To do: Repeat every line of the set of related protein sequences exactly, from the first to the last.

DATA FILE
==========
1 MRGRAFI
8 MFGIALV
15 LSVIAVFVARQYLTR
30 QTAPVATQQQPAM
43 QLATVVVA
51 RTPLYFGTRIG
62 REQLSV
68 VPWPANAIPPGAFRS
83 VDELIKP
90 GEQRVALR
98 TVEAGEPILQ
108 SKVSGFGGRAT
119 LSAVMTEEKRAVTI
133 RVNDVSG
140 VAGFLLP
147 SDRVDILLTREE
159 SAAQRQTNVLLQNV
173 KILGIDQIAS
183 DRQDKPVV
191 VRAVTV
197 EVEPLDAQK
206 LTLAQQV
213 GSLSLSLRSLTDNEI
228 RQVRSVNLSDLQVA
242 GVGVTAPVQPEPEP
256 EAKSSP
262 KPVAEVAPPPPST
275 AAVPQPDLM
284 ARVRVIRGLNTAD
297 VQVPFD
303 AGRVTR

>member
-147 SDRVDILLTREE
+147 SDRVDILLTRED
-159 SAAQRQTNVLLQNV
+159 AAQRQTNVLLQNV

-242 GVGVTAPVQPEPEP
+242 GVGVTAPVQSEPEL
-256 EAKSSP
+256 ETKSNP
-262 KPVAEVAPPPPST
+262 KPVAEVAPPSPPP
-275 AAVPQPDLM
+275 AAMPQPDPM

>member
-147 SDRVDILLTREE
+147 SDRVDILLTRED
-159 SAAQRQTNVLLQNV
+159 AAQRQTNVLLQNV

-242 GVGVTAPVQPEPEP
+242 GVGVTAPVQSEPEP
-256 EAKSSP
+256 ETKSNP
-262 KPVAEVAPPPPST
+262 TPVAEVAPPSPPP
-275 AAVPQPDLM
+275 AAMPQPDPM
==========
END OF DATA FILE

1 MRGRAFI
8 MFGIALV
15 LSVIAVFVARQYLTR
30 QTAPVATQQQPAM
43 QLATVVVA
51 RTPLYFGTRIG
62 REQLSV
68 VPWPANAIPPGAFRS
83 VDELIKP
90 GEQRVALR
98 TVEAGEPILQ
108 SKVSGFGGRAT
119 LSAVMTEEKRAVTI
133 RVNDVSG
140 VAGFLLP
147 SDRVDILLTREE
159 SAAQRQTNVLLQNV
173 KILGIDQIAS
183 DRQDKPVV
191 VRAVTV
197 EVEPLDAQK
206 LTLAQQV
213 GSLSLSLRSLTDNEI
228 RQVRSVNLSDLQVA
242 GVGVTAPVQPEPEP
256 EAKSSP
262 KPVAEVAPPPPST
275 AAVPQPDLM
284 ARVRVIRGLNTAD
297 VQVPFD
303 AGRVTR

>member
-147 SDRVDILLTREE
+147 SDRVDILLTRED
-159 SAAQRQTNVLLQNV
+159 AAQRQTNVLLQNV

-242 GVGVTAPVQPEPEP
+242 GVGVTAPVQSEPEL
-256 EAKSSP
+256 ETKSNP
-262 KPVAEVAPPPPST
+262 KPVAEVAPPSPPP
-275 AAVPQPDLM
+275 AAMPQPDPM

>member
-147 SDRVDILLTREE
+147 SDRVDILLTRED
-159 SAAQRQTNVLLQNV
+159 AAQRQTNVLLQNV

-242 GVGVTAPVQPEPEP
+242 GVGVTAPVQSEPEP
-256 EAKSSP
+256 ETKSNP
-262 KPVAEVAPPPPST
+262 TPVAEVAPPSPPP
-275 AAVPQPDLM
+275 AAMPQPDPM